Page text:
You are correct about the 2 colors used by the Kriegsmarine. I dug out my info and rechecked since I was going on memory on this. The Schiffsbodenfarbe Grau looked black and is described in some reference materials as such. The brown red antifouling paint was used  on later S boote.

 

 

PJ,

I didn’t mean to contradict you and hopefully I didn’t offend you. I just happened to be doing research for my Revell 1/72 S-100 class Schnellboote with the FlakVierling38 and came across the same conundrum of whether to paint it Black (great name for a song by the way) or a REALLY Dark Gray or the Brownish Red Schiffsbodenfarbe Rot. I also have to say that your memory is a whole lot better than mine, I had to look it up!

Steve

       

 

 

  • Member since
    July, 2010
  • From: Tempe AZ
Posted by docidle on Friday, November 02, 2018 10:34 PM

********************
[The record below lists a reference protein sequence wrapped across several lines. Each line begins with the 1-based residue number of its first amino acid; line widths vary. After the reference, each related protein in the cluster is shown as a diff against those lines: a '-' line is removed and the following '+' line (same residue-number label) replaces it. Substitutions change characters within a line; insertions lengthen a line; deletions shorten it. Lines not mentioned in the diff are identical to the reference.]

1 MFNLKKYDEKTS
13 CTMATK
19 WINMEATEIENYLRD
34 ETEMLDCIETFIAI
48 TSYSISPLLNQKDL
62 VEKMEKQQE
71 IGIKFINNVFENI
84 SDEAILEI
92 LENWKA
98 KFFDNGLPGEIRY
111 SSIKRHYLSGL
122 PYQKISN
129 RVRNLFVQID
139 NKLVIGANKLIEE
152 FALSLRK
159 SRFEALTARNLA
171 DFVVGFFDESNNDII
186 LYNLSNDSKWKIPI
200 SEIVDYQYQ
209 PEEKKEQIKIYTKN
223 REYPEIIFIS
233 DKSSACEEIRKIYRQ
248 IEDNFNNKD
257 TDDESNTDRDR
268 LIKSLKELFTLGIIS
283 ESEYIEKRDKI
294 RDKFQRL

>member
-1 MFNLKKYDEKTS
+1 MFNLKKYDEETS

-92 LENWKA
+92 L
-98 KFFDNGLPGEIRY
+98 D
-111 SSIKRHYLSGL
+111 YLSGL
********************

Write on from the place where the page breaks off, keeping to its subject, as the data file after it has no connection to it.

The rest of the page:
GMorrison

It was also the bottom color of the big surface ships, case in point the Bismarck per the OP.

it is a fact that Germany pretty much fought most of WW2 with 19th century technology.

Bismark must have been the last battleship sunk by naval gun fire.

 

So, the anti-fouling paint on the Bismarck was the Dark Gray?

       

 

 

  • Member since
    September, 2012
Posted by GMorrison on Friday, November 02, 2018 11:36 PM

No, sorry to confuse. It was red.

 

  • Member since
    July, 2010
  • From: Tempe AZ
Posted by docidle on Friday, November 02, 2018 11:57 PM

No problem, I’m easily confused. 

S

       

 

 

  • Member since
    November, 2008
  • From: Central Florida
Posted by plasticjunkie on Saturday, November 03, 2018 8:57 AM

No offense taken Steve. We come here to learn from each other and it’s great to exchange info and ideas. What I often see are modelers hitting a brick wall when they ask for the “correct” shade of a particular color. For me most of the time I approximate the shade and go with it.

And yes that  Stones song is a great one but a bit dark, no pun intended.Wink 

 GIFMaker.org_jy_Ayj_O

 

 

Too many models to build, not enough time in a lifetime!!